Others disagree, and in 2010 Gerg Allen dug deep into Koons past. Koons was in vacuum-cleaner sales as early as 1979-80, his stockbroker jobs lasting weeks, not years. His breakout solo show at International with Monument, Equilibrium (with basketballs, Nike ads, cast-metal scuba gear and life rafts), came in 1985.

So we have a love of beauty, a call for status, and rather superficial morals. The genius of one’s talent does not guarantee an honest nobility. Although Koons work is the apex of beauty, it’s superficial because Koons is shallow.  

Josephine Gardiner

 From the 'Made in Heaven' series

Most articles on Jeff Koons begin by highlighting the insane prices his works fetch (and yes, I know what I’ve done here), rather than the work. Which is a pity, because the more interesting discussion - about what on earth he is trying to do - is pushed aside. Would Koons provoke such passionate loathing in art critics if works like Balloon Dog, for instance, sold for £500 or £5,000 rather than £58 million? Probably not; Koons’ reputation is mired in the swamp of his own wealth – any claims he might make to be holding a (gilded) mirror to vapid consumer culture, or to be transfiguring the commonplace, are emasculated by the fact that his creations are toys for billionaires. You could – almost - feel sorry for him.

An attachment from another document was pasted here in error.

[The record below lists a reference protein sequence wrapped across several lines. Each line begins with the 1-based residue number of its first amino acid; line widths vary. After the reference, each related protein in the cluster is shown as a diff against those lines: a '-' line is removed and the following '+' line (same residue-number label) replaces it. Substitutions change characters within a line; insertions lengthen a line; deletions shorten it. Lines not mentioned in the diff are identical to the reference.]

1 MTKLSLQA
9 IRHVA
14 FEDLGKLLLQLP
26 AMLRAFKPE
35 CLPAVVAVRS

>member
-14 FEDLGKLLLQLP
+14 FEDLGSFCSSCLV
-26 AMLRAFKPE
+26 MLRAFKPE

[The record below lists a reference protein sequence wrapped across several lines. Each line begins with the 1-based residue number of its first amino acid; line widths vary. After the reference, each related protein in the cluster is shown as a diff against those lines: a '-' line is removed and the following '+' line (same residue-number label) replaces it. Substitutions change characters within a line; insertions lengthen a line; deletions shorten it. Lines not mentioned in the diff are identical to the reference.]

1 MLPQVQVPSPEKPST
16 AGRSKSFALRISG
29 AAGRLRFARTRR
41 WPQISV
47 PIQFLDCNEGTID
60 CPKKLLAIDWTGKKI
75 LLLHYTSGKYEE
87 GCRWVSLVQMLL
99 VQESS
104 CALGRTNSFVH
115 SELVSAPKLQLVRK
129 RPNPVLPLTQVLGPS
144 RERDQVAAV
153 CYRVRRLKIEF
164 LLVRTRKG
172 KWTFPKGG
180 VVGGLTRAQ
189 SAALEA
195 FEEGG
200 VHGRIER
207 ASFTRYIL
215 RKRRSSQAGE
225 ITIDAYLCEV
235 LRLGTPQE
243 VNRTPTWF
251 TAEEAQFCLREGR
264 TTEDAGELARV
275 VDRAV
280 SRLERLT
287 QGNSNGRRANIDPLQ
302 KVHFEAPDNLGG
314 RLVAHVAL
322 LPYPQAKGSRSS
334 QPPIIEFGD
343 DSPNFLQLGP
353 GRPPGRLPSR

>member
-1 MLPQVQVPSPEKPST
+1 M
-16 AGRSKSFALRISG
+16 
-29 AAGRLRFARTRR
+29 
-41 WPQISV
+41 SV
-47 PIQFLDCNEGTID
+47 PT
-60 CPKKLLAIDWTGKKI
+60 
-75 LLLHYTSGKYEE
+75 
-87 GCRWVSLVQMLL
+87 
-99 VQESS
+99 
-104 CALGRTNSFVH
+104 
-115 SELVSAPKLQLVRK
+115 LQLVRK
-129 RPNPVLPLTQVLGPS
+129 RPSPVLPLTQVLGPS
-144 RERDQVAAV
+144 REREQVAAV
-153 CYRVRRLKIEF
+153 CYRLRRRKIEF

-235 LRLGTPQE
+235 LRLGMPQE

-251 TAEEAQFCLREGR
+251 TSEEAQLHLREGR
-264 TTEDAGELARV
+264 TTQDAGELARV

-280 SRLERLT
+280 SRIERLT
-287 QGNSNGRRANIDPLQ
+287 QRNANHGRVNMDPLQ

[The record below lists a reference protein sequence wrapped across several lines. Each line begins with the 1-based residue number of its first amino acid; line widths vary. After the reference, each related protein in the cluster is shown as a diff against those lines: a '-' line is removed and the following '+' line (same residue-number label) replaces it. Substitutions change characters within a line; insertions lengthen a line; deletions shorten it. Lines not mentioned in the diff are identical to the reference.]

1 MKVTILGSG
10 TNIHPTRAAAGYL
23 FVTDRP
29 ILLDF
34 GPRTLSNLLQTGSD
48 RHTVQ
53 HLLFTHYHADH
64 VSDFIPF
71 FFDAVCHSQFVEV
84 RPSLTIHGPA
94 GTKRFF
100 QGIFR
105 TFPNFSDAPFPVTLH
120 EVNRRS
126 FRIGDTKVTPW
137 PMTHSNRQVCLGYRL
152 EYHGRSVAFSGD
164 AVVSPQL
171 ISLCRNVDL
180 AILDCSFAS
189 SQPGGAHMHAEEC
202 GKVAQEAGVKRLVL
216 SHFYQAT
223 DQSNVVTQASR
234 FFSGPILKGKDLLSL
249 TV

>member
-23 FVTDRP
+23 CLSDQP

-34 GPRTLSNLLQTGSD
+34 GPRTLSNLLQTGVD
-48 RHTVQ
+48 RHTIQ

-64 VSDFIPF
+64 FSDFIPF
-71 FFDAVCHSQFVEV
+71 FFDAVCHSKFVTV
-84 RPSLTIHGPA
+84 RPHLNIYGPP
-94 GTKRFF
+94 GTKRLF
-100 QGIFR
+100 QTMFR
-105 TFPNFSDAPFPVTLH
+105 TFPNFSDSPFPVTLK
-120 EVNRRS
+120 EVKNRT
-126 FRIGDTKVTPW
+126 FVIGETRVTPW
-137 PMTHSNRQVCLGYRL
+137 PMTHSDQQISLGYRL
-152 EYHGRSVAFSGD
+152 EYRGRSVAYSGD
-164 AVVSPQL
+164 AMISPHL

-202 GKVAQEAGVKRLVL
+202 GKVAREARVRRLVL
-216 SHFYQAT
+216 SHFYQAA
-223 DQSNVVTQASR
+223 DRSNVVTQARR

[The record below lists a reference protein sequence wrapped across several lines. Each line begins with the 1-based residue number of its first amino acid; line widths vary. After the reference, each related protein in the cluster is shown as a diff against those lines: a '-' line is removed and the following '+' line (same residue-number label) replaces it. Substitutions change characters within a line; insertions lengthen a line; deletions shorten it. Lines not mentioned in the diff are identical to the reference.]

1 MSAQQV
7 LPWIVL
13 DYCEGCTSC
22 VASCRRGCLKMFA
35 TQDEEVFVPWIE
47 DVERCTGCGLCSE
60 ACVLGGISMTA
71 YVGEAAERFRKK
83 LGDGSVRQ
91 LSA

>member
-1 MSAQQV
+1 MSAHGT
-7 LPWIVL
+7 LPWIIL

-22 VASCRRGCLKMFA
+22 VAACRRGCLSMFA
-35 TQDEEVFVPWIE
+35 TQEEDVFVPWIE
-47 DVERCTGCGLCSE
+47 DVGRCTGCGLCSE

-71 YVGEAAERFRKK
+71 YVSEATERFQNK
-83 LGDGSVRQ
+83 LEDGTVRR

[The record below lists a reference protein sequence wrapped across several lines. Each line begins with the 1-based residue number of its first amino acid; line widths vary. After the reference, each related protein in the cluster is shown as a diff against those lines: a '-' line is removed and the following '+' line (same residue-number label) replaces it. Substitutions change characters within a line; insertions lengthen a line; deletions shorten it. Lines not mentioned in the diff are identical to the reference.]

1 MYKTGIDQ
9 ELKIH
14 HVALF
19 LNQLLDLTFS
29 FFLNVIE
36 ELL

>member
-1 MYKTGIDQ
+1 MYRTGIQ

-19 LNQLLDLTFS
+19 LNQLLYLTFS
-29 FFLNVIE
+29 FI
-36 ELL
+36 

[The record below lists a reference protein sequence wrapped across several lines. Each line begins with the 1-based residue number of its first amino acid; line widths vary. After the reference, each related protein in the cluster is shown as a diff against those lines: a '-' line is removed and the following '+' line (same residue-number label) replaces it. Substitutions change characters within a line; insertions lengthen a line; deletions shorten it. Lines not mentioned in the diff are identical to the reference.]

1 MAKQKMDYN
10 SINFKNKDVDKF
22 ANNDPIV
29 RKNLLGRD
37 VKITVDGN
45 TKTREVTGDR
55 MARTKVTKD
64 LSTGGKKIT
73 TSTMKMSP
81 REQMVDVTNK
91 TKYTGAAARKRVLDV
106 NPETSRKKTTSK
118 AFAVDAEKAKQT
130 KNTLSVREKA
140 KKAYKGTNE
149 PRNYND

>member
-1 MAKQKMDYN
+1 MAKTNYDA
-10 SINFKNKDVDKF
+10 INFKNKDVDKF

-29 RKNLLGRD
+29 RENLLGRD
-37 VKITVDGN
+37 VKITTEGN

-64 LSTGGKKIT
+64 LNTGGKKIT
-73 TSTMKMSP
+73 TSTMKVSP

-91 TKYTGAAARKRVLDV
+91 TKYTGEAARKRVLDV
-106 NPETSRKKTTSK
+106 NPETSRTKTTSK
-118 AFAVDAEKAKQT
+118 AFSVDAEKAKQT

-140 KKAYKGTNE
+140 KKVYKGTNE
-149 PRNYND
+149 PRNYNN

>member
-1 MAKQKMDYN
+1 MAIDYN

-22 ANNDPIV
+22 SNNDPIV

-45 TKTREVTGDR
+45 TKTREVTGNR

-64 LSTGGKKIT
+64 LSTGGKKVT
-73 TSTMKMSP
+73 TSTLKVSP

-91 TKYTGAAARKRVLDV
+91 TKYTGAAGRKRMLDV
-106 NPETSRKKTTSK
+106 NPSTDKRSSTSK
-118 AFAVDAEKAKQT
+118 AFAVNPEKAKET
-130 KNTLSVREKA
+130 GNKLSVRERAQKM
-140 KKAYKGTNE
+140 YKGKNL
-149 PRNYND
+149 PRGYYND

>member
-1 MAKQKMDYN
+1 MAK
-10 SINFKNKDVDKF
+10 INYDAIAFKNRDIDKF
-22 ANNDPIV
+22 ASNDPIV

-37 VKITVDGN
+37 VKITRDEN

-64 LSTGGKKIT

The first work I ever saw by Koons was a series of retouched photos and ceramic statuettes titled ‘Made in Heaven’, featuring the artist having sex with his then wife, Ilona Staller. They were enjoyably shocking (this was the 1990s, long before Instagram and the Kardashians), not just because seeing porn-mag images presented as art was a surprise, but because everything about the works – the ice-cream colours, the insouciant disregard for ‘good taste’ – had a transgressive, punkish newness. In the image above, the couple pose on a pink satin sheet, menaced by giant butterflies which have escaped off a Hallmark greeting card. A window is open, the night sky full of drifting feathers, like a scene from Peter Pan; Koons looks directly at the camera, his expression serenely unreadable, while Staller pouts downward at his face. This one is about Jeff, not Ilona, though she is perhaps the more interesting character: a porn star who became an Italian MP and once offered to sleep with Saddam Hussein in exchange for peace in the Middle East – a braver and more honourable strategy than ‘shock and awe’. 

The ‘Made in Heaven’ series had an unironic innocence about it when it first appeared. Here, and in other work, Koons seemed to be asking us to look squarely at the despised artefacts of commercial culture, posing a legitimate question about art (what is kitsch and why, and when does emotion become ‘sentimental’?). Thirty years later, though, he is still asking the same, very profitable, question.